"Excellent!" Ammas restrained an urge to ruffle the boy's hair. "I know it's tedious, but the day may come when you must render a service for a house such as these, and you'll need to be able to speak with them correctly. Members of noble houses tend to be sensitive about things like this."

"Listen to him, Cass. Your master never said a wiser thing," Barthim noted drily. Ammas ignored him.

"Now, the other error you made is a graver one for our purposes. Before the Emperor's decree, there were forty-nine Academies Arcane. You missed one."

"I did?" Casimir looked startled that he had made such a fundamental mistake. "No, I counted them all. There were forty-eight."

"Casimir, tell me the most potent of magical numbers."

"Nine," the boy replied promptly.

Ammas shook his head. "Nine is the most sacred number. The Ninefold Vow, the nine blessings, the nine thrones of the gods. What is the most magical?"


"Correct. And what is seven sevens?"

"And you said you did not know your numbers, Ammas."

"Be quiet, Barthim."

The boy nodded in understanding. "Forty-nine."

"Just so."

"But which one did I miss?" Casimir took his scrolls back from Ammas and frowned as he scanned them. "I have them here, the Imperial College, Witchlight Tower, Nightgate, Sailor's Crown, the Maathinhold -- "

Clucking his tongue Ammas took the scrolls right back and tucked them out of Casimir's reach. "Our friend here," he cocked his head toward Barthim, "tells me you know your way around the Othillic Libraries." Casimir nodded, unable to hide his proud grin. "Then here is your assignment for the day. Go to the Libraries and find the academy you neglected in your essay. Write me a new essay on it. History, a full listing of schools, how it was broken, everything. We'll make it the first one you study in depth. Then you'll correct this essay with the proper stylings of the sovereigns you mentioned."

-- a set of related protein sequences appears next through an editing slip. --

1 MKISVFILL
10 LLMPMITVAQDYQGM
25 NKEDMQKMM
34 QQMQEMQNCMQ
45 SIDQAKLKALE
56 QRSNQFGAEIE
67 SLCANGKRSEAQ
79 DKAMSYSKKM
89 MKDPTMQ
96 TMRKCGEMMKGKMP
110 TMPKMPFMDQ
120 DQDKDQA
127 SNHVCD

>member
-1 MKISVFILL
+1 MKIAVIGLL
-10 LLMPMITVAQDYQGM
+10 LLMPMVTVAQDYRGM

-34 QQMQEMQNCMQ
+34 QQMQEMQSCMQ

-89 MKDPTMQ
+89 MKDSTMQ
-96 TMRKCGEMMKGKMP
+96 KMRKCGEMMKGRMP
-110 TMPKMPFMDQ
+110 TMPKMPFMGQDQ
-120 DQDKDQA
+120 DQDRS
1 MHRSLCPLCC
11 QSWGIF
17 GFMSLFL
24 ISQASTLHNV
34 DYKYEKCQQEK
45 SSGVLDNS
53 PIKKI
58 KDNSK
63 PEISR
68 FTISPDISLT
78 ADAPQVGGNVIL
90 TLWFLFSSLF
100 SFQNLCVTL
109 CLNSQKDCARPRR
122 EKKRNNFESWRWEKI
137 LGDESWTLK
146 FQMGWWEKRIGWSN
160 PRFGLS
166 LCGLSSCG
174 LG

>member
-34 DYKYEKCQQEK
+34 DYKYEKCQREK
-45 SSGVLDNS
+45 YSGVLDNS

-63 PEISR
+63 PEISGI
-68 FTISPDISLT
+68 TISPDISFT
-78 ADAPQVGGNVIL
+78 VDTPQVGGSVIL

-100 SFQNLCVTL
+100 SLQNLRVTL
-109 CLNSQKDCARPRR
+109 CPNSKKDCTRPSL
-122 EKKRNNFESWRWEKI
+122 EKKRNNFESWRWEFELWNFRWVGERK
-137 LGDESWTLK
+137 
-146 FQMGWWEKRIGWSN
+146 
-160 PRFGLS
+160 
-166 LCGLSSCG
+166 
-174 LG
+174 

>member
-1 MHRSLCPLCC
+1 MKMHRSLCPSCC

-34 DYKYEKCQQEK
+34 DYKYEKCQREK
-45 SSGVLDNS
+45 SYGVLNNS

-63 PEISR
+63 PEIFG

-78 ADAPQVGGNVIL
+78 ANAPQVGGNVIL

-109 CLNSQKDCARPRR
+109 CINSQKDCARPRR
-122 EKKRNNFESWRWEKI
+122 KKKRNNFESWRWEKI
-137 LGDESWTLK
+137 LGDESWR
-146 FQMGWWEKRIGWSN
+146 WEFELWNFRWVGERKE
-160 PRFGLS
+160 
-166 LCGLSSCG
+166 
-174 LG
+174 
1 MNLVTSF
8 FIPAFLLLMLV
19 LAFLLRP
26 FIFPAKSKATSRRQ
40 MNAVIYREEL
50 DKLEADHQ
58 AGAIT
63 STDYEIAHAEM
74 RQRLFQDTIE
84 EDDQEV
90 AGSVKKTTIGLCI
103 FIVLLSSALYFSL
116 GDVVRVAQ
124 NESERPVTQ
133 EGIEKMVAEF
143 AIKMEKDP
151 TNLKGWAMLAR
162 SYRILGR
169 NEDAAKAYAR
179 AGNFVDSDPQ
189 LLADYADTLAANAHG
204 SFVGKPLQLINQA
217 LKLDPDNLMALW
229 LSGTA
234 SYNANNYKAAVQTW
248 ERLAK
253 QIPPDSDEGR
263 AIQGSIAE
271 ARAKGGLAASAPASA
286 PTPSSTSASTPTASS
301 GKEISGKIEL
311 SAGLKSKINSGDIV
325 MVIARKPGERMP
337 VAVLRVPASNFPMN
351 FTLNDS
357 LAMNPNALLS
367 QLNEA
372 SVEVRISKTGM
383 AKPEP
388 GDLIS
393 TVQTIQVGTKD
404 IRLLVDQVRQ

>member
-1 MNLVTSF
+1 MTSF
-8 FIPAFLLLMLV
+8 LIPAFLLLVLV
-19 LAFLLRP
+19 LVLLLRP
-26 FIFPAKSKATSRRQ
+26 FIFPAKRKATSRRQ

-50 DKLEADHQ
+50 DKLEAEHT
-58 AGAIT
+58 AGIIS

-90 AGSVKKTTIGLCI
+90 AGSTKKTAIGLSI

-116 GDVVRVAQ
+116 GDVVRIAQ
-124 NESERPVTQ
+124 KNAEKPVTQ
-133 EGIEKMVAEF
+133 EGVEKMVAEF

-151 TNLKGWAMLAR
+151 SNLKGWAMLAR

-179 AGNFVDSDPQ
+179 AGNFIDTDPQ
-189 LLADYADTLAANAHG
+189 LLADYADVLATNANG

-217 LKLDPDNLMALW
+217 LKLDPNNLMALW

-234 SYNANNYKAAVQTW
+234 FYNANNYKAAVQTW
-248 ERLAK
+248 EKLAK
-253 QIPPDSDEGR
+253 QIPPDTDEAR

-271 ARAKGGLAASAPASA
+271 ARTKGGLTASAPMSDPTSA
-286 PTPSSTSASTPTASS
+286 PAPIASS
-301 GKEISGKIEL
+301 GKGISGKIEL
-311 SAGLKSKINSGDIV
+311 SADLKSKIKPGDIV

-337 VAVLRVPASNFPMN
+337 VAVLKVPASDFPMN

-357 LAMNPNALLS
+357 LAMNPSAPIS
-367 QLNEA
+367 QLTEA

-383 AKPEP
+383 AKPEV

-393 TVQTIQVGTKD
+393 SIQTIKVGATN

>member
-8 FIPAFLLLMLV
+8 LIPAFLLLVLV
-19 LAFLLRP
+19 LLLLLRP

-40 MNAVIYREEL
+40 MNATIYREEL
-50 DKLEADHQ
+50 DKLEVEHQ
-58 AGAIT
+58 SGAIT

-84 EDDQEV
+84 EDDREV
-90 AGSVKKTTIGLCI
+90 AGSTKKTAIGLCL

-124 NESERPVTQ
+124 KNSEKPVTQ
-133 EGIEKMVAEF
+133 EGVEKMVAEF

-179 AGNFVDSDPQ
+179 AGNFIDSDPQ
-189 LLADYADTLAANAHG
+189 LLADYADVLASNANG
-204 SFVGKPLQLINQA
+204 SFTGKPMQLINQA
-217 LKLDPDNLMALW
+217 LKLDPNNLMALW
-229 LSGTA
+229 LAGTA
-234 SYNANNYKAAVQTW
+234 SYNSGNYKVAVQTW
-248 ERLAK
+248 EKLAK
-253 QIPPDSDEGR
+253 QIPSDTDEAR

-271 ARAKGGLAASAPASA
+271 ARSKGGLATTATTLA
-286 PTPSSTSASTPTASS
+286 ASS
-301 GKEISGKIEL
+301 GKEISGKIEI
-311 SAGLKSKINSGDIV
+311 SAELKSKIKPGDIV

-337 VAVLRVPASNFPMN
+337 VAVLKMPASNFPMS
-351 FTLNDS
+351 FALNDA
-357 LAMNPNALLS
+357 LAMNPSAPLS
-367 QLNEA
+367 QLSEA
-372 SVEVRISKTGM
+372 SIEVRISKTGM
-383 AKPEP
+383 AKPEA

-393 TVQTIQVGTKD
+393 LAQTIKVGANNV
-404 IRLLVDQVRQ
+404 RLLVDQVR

Casimir was crestfallen. "Do I have to rewrite the whole thing?"

"What a horrid waste of parchment! No, I'll show you how to scrape off your errors and rewrite them correctly." Reaching into his purse, Ammas retrieved a handful of coins and gave them to the boy. "Go to the market on your way back. Buy us some chicken and bacon. There's enough there for a cake if you want it, as well. You've earned it."

Barthim watched after the boy thoughtfully as he took off down the Old Godsway, toward the Towers Ward where the Othillic Libraries stood. "A history of your schools, Ammas? I suppose the boy needs to know it."

"One should always know where one came from." Ammas peered into the depths of the kettle. "Do we really need to go in half-and-half on the tea? Seems you drink a lot more than that."

"And I suppose you will instill in him a burning hatred of your Emperor, is this so?"

Ammas stared coldly at Barthim. For once the bouncer seemed abashed. If there was anyone in Munazyr Barthim respected, it was the cursewright, and he didn't like to see the edge of old, well-honed fury in Ammas's eyes. That was something he had rarely seen there.

But before Barthim could apologize, Ammas offered a wan smile. "I hope not. I try to keep my lessons as neutral as they were taught to me. Besides, once he's a little older, I doubt he'll need my help with that."